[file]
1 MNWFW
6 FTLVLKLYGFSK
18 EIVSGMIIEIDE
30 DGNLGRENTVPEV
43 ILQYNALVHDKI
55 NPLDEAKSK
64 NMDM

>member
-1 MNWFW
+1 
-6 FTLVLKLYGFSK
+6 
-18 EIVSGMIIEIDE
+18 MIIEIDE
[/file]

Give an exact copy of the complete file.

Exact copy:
1 MNWFW
6 FTLVLKLYGFSK
18 EIVSGMIIEIDE
30 DGNLGRENTVPEV
43 ILQYNALVHDKI
55 NPLDEAKSK
64 NMDM

>member
-1 MNWFW
+1 
-6 FTLVLKLYGFSK
+6 
-18 EIVSGMIIEIDE
+18 MIIEIDE